5 of The Most Unusual Surfing Destinations In The World

Luxury November 22, 2016 By Vincent

When you think of surfing, you think of bronzed, ripped bodies in warmer climes such as the Californian coastline or Australian beaches but sometimes there are more extreme locations where you can get on a board and catch some waves.

Image Credit: EpicStockMedia/

Here we look at five of the most unusual.


Sistan and Baluchistan Province - Iran

Surfing isn't particularly big in the middle Eastern country where many entertainment and leisure activities are widely discouraged by the religious police but a surfing school in the country is trying to boost the popularity of the sport in the country. We Surf In Iran is a school set up by Irish pro surfer Easkey Britton, along with Iranian pro snowboarder Mona Seraji and Iranian diver Shahla Yasini who wanted to introduce surfing to the women of the area.

Now it teaches men, women, and children and was featured in the documentary, Into The Sea.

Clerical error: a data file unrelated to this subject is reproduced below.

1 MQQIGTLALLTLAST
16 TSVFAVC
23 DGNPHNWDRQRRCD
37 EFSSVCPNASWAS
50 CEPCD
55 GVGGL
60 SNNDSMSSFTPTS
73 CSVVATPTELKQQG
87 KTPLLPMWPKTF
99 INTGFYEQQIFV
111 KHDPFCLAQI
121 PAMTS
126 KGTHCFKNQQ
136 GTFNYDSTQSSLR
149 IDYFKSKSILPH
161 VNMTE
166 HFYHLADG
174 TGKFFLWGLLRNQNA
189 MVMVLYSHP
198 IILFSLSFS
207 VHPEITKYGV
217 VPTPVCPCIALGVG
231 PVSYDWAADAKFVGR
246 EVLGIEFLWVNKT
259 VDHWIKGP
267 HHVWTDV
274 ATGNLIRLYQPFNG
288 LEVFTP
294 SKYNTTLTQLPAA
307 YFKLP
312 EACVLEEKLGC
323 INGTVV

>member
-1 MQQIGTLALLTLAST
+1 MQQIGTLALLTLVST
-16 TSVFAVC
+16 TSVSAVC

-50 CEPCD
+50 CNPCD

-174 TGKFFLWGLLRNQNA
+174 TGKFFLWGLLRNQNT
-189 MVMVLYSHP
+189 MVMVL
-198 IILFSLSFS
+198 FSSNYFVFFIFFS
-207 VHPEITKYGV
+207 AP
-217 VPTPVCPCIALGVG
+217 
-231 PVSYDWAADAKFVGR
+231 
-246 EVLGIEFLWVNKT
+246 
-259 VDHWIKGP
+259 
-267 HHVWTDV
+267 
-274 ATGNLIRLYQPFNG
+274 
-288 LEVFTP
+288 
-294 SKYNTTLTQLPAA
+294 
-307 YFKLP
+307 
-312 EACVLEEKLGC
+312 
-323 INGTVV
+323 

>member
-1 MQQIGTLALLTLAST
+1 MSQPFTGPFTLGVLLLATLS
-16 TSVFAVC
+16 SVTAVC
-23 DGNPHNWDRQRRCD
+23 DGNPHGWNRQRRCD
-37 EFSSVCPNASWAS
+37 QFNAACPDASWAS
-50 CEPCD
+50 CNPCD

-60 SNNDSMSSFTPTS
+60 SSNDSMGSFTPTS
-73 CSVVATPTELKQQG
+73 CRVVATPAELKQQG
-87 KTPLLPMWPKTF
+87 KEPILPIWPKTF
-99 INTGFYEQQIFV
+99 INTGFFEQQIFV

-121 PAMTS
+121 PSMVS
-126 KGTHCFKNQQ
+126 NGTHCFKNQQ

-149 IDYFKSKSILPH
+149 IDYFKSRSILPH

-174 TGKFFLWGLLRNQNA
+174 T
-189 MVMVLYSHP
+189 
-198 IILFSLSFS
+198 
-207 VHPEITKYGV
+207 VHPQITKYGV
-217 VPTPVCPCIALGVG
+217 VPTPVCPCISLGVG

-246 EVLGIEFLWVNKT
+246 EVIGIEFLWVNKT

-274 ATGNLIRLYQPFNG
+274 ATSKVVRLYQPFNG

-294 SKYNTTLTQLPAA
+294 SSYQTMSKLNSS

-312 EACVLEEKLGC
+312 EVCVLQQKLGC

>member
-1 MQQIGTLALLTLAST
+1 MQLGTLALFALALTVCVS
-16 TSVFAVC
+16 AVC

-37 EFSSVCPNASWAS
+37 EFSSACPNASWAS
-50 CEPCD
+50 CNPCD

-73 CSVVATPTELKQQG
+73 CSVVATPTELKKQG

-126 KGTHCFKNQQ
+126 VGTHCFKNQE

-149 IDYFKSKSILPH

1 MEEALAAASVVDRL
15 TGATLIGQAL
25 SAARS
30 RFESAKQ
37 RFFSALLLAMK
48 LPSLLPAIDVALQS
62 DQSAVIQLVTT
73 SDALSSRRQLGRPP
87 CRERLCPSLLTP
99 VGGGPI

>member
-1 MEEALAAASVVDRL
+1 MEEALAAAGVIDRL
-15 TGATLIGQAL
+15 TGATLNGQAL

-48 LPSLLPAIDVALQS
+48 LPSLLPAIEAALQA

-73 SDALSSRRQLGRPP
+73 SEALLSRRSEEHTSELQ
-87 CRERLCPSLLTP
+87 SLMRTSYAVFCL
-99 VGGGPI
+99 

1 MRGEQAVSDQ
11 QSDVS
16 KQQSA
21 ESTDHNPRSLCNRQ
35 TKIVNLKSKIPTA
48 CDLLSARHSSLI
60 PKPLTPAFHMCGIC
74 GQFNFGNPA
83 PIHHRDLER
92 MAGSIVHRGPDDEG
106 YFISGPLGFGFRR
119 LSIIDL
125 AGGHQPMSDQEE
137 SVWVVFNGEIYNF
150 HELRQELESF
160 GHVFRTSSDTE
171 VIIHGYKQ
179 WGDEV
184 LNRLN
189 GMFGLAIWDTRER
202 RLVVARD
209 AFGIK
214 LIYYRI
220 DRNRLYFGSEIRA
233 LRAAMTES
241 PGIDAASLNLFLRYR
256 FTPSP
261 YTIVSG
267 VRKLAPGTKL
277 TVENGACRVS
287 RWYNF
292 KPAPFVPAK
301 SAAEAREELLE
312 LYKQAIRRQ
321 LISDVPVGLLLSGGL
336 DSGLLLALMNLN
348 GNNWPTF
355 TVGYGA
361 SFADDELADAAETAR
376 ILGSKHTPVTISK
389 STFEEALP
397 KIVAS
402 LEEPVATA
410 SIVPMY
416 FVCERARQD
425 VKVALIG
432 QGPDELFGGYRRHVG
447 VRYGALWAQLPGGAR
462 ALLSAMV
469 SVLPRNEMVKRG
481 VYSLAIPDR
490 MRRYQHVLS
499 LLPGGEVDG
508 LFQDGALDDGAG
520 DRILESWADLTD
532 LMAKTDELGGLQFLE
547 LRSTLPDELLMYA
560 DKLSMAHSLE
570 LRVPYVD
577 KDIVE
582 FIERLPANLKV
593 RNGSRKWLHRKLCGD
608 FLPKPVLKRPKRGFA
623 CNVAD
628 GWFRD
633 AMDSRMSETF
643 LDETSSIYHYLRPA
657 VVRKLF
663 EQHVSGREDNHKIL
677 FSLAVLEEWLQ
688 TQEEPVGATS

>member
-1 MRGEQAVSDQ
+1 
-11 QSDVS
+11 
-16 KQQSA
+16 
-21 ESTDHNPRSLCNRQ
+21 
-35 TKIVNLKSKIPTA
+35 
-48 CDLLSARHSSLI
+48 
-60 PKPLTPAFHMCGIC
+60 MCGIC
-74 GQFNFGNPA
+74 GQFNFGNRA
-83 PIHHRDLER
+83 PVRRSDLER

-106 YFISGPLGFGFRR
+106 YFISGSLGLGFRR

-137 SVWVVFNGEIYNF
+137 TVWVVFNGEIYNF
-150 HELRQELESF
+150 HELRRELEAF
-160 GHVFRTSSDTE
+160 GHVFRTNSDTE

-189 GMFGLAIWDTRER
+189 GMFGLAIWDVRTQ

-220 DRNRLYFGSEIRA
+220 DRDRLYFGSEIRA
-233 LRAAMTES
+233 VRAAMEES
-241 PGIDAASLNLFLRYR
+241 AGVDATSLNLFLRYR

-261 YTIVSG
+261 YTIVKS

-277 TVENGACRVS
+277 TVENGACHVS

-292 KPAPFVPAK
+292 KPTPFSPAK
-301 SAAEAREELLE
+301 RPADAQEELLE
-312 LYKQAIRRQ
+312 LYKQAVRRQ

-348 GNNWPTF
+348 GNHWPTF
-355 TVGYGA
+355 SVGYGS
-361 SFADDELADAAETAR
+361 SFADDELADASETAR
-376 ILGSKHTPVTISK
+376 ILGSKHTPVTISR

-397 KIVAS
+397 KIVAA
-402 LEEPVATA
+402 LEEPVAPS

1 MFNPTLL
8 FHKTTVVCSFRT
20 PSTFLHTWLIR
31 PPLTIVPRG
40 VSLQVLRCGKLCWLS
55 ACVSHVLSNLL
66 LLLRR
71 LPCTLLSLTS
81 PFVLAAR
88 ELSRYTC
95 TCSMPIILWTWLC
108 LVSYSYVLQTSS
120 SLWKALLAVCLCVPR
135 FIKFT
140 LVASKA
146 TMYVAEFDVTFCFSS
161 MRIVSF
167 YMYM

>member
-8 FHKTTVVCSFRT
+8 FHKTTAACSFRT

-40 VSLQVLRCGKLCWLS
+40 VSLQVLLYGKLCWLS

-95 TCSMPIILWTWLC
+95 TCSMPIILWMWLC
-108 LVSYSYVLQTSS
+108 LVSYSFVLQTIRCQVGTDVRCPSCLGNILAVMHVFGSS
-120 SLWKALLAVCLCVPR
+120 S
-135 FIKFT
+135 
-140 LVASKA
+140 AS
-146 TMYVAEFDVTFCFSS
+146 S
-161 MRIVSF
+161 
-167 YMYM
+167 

Hamhung - North Korea

The isolated hermit kingdom of North Korea doesn't get a lot of tourism but for those that do make the journey, it's second largest city, Hamhung, has a surf school that caters to all levels and could well be the world's most remote surf spot.

Tours can be booked and you will receive on the spot training alongside first time local surfers.


Olafsfjordur fjord - Iceland

Arctic temperatures aside, this surf spot offers up great views of the stunning Icelandic coastline if you can brave the chilly waters.

You can do tours that will take your snowboarding and then surfing in the country but you have to be made of sturdy stuff.


Severn Bore - England

England actually has many great coastal surf spots but this inland surfing phenomenon happens on the river Severn at specific times of the year when the Atlantic tide enters the Bristol channel and surges up the Severn estuary.

The wave created can reach up to two meters in height and speeds of 20kmph and more experienced surfers will dot a 25 mile stretch of the river in a hope of catching the wave.

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